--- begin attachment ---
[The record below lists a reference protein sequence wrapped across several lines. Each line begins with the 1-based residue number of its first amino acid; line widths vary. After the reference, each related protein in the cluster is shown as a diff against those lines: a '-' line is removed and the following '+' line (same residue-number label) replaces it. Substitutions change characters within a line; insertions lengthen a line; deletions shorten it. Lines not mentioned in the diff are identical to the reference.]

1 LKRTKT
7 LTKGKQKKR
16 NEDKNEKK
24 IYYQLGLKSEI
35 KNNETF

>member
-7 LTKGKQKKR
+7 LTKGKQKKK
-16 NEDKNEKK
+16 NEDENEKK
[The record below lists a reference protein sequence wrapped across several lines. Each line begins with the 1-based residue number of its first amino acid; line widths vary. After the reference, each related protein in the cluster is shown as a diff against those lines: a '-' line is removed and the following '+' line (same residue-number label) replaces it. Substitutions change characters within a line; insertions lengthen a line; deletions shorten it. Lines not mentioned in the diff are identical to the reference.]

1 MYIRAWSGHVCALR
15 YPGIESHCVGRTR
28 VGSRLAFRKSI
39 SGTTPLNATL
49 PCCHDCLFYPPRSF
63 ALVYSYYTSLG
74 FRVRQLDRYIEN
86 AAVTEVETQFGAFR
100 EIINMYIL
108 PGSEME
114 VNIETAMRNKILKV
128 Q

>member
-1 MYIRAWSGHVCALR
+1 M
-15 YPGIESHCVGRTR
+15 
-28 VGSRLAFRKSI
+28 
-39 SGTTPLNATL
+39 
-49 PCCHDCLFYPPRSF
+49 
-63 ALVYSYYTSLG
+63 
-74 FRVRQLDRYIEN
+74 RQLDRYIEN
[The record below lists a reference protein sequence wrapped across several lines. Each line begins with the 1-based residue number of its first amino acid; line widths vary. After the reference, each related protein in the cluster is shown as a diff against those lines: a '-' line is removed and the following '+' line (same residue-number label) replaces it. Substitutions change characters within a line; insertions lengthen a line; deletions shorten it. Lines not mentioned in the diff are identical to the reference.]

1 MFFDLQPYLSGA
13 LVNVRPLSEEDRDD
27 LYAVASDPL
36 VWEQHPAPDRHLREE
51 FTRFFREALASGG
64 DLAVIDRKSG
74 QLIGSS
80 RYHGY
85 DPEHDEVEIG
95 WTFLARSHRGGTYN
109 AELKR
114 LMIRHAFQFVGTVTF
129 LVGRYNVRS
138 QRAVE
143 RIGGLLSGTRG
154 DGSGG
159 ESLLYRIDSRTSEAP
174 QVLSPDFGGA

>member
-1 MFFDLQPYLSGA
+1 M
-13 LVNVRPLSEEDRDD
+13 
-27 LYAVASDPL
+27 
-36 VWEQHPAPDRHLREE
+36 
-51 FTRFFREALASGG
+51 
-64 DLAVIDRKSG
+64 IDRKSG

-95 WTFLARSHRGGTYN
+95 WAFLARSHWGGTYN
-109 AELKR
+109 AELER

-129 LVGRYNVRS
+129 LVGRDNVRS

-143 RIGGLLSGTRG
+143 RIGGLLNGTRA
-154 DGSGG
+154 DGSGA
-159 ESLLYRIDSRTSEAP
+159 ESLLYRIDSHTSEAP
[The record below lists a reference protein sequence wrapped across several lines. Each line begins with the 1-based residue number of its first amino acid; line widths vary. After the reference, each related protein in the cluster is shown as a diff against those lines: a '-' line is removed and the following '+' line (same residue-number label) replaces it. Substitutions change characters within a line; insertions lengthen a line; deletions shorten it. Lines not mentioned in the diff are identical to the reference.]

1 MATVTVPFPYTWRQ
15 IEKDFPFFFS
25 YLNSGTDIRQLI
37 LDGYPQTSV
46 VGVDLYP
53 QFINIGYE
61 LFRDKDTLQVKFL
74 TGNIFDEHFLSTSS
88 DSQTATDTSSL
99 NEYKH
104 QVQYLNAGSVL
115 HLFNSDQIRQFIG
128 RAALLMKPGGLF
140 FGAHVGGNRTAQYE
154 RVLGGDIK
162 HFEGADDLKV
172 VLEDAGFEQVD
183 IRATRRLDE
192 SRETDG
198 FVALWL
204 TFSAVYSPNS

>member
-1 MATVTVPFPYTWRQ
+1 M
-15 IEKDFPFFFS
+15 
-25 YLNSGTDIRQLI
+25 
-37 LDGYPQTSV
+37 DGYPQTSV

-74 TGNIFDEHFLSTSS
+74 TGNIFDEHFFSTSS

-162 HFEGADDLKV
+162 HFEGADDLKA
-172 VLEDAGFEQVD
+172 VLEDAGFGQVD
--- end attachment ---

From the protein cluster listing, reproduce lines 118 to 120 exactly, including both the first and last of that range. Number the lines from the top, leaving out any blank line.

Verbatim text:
+162 HFEGADDLKA
-172 VLEDAGFEQVD
+172 VLEDAGFGQVD